Dr Richard Bush, former chairman of the American Institute in Taiwan, believes that should Ms Tsai become president, Beijing might impose short-term costs on Taiwan, including the freezing of formal negotiations on cross-strait relations.
Other punishments might include reducing mainland tourism to Taiwan, stopping preferential treatment for Taiwan's agricultural products, restricting Taiwan's international space and accelerating military build-up against Taiwan but without an actual military attack.
That is one of three possible scenarios he outlined in his article entitled Taiwan's January 2016 Elections and Their Implications for Relations with China and the United States, and the scenario he believes to be the most likely. I agree with his reading.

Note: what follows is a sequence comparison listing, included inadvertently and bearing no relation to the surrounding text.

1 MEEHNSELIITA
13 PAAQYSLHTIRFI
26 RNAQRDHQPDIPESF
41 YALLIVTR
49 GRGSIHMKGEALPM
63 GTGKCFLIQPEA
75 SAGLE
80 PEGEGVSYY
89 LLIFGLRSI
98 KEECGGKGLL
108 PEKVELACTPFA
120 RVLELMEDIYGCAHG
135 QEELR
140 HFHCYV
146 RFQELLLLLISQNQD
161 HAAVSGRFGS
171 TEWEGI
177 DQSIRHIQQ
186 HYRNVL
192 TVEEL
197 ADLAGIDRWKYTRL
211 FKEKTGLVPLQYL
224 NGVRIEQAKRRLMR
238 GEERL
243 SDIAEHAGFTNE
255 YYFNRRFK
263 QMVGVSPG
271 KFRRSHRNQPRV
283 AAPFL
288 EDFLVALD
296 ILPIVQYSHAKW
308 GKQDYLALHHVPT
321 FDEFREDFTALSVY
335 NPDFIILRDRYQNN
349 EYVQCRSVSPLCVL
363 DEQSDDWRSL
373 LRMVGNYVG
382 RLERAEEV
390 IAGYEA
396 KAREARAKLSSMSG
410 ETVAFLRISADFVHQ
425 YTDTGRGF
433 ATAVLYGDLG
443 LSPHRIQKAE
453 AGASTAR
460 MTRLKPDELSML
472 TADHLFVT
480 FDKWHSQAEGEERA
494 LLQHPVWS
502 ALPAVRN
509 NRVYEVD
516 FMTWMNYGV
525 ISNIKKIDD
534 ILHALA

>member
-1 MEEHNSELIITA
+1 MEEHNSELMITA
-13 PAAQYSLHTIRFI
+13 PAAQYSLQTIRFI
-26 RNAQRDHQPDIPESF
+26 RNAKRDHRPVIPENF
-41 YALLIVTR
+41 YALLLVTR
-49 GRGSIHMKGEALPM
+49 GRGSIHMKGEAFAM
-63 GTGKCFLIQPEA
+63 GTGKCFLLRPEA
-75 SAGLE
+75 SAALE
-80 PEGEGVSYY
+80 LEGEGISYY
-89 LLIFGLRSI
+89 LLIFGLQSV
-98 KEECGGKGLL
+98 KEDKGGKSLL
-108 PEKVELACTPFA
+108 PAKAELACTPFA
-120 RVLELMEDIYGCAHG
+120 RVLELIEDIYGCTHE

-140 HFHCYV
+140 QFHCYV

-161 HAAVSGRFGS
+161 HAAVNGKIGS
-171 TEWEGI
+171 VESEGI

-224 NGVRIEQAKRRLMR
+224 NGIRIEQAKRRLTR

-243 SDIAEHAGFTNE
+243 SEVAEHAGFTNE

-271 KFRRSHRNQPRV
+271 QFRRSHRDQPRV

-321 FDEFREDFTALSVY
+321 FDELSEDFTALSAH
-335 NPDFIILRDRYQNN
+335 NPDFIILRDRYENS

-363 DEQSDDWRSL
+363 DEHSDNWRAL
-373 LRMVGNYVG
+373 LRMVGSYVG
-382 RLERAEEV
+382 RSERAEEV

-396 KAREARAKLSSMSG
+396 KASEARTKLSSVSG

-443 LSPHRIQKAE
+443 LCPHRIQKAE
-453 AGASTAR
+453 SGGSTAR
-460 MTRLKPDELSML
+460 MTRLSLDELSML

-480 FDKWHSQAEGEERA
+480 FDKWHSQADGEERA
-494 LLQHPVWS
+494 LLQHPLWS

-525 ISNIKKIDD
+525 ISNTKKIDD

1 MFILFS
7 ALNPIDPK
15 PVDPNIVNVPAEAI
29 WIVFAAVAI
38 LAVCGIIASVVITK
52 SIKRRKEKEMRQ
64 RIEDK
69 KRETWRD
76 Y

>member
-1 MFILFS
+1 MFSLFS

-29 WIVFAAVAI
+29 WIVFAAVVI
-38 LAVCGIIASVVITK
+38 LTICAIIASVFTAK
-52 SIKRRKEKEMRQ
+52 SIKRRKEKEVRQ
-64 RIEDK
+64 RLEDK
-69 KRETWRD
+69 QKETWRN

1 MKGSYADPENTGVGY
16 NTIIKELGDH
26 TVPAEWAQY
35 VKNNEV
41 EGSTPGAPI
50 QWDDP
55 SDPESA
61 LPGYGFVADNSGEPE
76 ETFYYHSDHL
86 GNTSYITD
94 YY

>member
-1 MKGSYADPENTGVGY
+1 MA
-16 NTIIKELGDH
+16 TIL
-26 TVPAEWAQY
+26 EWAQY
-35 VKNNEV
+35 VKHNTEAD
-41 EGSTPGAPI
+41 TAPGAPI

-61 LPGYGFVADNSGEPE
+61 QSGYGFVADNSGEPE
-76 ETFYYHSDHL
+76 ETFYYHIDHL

As for the US, how might it respond to Ms Tsai winning the presidency? In Dr Bush's view, the US will adopt a policy of dual deterrence if Beijing were to cease cross-strait negotiations and punish Taiwan.
The declared US approach, as outlined by Deputy Assistant Secretary of State Susan Thornton in May 2015, is to encourage Beijing and Taipei to continue dialogue to reduce tension, to urge both sides to be flexible and exercise restraint to preserve productive cross-strait relations, and to remind both sides not to make any unilateral attempts to change the status quo.
The dual deterrence policy involves "judging which side is more responsible for damaging the positive state of cross-strait relations", and assuring Taipei that Washington will not abandon it even as the US tries to improve ties with China. At the same time, the US will reiterate its assurance to China that it does not support Taiwan independence.
Despite US assurances and reminders, both Beijing and Taipei are likely to act on their own interpretations to safeguard their interests, thus creating more tension in the Taiwan Strait under a DPP administration.